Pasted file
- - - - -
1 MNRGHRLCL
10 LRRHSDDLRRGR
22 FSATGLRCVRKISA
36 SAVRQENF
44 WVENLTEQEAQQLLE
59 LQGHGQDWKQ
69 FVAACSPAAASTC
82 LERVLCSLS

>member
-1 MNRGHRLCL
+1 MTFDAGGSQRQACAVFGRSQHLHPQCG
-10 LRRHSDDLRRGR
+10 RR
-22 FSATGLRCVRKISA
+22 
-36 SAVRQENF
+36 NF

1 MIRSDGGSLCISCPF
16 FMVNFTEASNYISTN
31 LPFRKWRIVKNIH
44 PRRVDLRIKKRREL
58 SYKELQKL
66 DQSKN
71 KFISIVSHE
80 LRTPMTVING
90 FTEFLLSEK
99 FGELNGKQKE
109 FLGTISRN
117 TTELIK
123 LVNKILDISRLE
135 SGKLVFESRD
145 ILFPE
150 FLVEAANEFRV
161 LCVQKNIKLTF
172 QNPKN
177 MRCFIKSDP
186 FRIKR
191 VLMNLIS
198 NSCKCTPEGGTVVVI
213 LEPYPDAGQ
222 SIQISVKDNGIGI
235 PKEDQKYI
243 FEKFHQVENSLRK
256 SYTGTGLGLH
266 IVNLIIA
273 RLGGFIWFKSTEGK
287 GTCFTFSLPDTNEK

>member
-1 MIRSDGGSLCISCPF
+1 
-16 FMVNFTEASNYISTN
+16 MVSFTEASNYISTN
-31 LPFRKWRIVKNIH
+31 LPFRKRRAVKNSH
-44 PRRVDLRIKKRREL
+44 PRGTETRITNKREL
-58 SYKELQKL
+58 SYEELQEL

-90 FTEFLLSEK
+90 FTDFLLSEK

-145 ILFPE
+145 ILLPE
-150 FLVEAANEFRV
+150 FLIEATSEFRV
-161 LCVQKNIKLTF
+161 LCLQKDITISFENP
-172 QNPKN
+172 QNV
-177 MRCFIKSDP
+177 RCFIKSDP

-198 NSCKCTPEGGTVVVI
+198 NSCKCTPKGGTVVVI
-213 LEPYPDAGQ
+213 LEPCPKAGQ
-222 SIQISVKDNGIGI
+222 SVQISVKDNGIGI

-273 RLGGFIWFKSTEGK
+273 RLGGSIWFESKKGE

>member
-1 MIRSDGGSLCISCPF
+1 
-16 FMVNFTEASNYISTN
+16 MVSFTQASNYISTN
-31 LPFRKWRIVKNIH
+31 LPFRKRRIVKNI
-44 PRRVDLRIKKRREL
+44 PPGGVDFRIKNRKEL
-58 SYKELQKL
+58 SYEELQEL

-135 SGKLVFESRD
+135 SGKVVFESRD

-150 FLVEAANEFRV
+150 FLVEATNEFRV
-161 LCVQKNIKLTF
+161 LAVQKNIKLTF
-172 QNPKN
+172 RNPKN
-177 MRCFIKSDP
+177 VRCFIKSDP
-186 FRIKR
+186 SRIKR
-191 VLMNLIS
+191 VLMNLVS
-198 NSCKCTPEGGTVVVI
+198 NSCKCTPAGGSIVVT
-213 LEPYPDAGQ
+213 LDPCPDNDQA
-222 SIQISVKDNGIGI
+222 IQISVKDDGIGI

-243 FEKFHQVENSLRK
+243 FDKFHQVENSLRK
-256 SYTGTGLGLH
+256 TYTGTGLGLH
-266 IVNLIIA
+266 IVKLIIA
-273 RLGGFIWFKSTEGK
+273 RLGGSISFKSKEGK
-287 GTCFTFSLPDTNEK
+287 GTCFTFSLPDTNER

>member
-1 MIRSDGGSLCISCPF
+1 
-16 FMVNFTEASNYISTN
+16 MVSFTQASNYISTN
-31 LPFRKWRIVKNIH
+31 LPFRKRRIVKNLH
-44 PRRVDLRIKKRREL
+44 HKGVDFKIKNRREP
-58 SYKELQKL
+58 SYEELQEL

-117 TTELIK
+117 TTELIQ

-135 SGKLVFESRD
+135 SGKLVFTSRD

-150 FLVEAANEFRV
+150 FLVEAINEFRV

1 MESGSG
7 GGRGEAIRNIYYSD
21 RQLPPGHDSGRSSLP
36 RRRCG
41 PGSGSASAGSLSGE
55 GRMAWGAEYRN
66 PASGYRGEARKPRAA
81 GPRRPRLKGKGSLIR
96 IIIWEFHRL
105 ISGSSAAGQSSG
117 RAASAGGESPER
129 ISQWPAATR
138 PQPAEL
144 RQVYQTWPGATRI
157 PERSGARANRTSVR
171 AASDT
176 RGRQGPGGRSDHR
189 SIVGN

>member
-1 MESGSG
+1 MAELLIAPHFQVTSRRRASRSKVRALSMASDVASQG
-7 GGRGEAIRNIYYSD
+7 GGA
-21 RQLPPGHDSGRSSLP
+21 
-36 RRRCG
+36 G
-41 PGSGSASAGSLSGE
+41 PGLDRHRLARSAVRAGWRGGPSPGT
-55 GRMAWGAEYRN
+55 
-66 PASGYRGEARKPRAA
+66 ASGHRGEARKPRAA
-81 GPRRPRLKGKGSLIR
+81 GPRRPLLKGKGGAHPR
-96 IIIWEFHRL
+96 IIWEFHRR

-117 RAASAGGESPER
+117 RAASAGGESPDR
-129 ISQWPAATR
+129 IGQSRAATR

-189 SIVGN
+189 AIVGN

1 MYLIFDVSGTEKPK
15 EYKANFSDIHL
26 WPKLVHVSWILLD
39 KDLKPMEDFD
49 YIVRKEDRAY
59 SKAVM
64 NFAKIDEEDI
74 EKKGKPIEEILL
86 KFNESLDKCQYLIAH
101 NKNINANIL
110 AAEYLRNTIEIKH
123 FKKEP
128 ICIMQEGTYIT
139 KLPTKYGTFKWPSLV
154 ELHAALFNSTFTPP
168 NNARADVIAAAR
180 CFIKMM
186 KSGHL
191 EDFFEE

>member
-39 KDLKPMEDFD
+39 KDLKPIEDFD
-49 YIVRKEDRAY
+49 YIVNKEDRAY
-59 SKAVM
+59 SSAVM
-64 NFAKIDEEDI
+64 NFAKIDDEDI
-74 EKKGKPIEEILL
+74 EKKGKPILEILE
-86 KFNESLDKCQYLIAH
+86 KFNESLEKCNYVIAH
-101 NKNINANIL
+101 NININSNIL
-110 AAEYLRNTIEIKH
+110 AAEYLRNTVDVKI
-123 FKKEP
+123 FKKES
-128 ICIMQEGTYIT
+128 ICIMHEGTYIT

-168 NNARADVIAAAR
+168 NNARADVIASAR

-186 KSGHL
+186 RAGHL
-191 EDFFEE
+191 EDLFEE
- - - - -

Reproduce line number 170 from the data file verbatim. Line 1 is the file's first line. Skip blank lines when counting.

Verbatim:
-81 GPRRPRLKGKGSLIR